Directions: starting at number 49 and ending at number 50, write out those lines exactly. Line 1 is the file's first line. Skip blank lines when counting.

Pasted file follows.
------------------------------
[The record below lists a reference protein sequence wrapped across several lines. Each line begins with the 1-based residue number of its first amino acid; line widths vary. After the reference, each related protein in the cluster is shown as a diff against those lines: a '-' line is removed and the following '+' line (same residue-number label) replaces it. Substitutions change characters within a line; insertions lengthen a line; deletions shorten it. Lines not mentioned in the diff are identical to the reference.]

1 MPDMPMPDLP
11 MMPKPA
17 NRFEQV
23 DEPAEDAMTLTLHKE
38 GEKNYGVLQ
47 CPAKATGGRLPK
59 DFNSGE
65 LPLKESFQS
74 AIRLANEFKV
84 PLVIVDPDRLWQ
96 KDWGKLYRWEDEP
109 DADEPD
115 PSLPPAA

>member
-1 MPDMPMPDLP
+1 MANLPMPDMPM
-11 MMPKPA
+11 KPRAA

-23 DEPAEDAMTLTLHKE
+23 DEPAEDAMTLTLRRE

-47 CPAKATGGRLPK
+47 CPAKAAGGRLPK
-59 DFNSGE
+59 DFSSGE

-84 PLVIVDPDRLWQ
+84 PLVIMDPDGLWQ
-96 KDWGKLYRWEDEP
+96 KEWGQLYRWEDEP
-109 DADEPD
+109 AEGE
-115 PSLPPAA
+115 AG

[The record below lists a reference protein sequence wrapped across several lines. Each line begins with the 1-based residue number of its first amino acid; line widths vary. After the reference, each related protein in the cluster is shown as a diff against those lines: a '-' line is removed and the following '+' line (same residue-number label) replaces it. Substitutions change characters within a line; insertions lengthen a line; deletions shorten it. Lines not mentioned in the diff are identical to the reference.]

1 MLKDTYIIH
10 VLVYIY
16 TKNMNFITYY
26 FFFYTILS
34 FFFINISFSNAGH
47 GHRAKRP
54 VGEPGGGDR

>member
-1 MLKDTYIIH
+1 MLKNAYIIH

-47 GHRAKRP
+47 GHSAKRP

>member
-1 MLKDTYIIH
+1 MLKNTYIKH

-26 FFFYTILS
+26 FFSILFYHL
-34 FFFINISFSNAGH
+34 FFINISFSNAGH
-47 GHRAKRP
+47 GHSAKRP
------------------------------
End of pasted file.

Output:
+1 MLKNTYIKH

-26 FFFYTILS